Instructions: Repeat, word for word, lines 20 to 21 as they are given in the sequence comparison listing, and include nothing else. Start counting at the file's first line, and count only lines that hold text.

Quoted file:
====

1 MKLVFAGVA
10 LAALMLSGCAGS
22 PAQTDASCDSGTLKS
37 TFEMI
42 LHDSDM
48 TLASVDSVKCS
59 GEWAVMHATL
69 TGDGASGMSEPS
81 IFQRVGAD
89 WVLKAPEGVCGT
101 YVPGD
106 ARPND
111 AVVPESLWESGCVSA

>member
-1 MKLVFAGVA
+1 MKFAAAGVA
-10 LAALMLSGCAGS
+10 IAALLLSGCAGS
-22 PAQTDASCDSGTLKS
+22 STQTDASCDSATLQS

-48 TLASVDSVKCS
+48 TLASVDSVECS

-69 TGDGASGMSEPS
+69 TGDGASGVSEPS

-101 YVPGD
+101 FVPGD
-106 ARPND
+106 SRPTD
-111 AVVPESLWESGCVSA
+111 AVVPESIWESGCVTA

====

+22 STQTDASCDSATLQS

-48 TLASVDSVKCS